In early November 1918, the 1st Infantry Division had been following the Germans toward the border. On 7 November, the Germans appeared ready to make a stand and the elements of the Division were in position to attack the next morning. The attack was stopped when the Germans withdrew accross the border. Rumors of armistice were rampant.
  The 6th Field Artillery was ordered to withdraw to the Beaumont area near Vaux-en-Drelet. The 6th Field Artillery went into a wooded area on about 8 November.
  Two lieutenants of the 2nd Battalion, 6th Field Artillery, visited a destroyed town nearby and found a cellar with many cases of wine. They found it to be "Ch... - du - P...". They conferred with other officers and decided it would be a shame to leave such a good find. They informed the commanding officer who said they probably would not fire another round before occupation duty and he gave permission to unload the reserve ammo from the escort wagons and quietly load them with wine. Each of the batteries still had 3 days of fire left in the gun sections.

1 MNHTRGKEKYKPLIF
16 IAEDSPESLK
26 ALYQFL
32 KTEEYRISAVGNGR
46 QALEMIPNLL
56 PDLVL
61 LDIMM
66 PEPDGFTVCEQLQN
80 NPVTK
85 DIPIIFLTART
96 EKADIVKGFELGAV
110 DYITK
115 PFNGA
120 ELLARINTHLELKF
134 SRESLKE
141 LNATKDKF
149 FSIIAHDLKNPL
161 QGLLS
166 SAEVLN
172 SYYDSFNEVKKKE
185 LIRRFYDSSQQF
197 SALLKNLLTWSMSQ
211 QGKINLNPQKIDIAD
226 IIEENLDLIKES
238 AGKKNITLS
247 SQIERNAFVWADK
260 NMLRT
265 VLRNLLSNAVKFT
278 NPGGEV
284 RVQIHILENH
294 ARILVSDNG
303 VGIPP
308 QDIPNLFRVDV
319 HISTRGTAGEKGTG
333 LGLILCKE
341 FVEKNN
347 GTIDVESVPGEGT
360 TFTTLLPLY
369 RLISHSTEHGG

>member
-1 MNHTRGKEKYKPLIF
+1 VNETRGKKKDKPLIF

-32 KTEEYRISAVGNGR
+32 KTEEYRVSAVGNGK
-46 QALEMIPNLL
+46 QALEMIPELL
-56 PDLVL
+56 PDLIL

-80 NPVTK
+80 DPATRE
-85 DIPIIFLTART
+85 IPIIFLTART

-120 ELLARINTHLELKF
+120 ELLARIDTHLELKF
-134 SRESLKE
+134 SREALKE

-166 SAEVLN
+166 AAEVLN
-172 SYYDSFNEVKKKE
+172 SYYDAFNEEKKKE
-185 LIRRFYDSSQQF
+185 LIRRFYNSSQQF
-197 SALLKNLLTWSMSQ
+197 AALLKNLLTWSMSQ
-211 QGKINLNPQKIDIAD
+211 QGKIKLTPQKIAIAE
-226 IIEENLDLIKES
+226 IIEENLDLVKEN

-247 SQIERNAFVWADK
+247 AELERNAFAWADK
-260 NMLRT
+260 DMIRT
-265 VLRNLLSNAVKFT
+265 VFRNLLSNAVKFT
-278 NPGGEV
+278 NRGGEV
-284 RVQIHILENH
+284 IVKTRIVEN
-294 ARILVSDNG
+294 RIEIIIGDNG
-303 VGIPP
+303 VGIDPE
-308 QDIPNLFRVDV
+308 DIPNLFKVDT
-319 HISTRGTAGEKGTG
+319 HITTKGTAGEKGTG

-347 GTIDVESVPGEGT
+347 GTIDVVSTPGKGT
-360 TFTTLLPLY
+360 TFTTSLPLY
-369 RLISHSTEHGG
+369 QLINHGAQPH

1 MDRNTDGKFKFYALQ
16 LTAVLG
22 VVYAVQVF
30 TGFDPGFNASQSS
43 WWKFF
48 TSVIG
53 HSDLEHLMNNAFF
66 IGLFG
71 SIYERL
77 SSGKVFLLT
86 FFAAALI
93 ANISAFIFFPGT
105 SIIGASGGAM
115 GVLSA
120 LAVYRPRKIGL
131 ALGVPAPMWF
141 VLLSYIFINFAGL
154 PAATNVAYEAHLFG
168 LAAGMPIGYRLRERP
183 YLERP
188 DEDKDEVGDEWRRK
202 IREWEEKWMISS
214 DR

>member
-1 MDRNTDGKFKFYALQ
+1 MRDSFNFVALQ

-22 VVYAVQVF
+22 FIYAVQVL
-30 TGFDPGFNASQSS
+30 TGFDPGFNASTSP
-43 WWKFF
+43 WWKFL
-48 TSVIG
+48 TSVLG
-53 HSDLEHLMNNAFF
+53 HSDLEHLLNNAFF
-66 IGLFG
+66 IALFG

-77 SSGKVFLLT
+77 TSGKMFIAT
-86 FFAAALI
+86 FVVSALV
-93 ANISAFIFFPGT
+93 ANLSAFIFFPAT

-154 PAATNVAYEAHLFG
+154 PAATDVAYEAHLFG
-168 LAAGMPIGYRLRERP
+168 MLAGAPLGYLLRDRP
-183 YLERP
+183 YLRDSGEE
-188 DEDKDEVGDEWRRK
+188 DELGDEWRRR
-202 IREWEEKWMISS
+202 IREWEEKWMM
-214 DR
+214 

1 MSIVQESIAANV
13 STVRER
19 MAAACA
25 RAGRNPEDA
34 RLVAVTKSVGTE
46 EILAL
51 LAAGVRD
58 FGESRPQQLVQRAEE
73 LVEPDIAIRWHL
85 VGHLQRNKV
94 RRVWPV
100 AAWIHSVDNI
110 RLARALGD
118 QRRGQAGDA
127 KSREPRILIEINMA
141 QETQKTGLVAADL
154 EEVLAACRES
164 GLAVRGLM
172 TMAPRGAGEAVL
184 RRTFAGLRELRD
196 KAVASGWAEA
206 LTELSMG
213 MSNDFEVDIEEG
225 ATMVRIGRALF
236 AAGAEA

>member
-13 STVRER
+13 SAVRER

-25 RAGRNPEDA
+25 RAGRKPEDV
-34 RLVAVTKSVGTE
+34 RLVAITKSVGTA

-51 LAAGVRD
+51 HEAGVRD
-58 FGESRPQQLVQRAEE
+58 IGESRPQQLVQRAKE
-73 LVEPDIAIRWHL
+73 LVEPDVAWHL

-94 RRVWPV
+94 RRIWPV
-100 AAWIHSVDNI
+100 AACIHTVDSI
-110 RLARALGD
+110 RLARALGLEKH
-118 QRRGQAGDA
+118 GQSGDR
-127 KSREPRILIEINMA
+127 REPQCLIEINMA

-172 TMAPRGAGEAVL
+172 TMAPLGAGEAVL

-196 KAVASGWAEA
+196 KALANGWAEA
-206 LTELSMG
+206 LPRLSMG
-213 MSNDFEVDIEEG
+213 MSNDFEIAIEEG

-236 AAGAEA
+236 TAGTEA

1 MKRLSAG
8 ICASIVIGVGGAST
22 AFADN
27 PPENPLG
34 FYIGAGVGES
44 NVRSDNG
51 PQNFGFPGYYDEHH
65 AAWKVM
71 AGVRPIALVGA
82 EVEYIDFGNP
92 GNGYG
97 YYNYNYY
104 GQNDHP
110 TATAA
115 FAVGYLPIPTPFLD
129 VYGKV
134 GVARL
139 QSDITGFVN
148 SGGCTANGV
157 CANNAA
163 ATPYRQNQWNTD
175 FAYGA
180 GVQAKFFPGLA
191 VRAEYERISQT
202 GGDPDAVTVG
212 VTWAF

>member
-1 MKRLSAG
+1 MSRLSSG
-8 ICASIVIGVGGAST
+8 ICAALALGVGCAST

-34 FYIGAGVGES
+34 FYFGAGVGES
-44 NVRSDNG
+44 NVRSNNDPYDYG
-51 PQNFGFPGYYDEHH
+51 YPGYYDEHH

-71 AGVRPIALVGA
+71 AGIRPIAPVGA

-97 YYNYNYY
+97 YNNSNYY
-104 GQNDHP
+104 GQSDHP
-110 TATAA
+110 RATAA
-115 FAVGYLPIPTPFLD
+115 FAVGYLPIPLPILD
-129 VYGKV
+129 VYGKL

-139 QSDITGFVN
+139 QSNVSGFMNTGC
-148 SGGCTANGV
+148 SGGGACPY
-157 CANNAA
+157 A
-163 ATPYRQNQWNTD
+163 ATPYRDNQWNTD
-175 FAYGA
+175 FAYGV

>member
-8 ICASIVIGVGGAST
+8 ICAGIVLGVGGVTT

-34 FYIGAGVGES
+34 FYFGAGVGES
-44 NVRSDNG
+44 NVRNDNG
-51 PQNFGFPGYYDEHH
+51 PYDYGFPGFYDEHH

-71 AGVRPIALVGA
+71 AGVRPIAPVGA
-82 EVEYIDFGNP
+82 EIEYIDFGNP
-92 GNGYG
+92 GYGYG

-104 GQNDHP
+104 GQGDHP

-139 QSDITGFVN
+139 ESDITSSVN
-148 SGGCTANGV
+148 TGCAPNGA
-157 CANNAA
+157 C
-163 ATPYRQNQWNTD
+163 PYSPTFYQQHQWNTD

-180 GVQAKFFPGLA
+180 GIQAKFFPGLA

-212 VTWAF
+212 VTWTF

The battalion commander felt quite guilty about the wine and decided to tell the regimental commander. The regimental commander decided to notify division about the wine. The division commander was also upset, but said since it was done it was too late to take any action about the abandoned ammo. However, he directed that the wine be split among the other officer's messes in the division.
  The supply of wine lasted throughout the occupation and was used only on special occasions. All toasts were made with "Ch... - du - P..." and it became know as the 1st Division wine.

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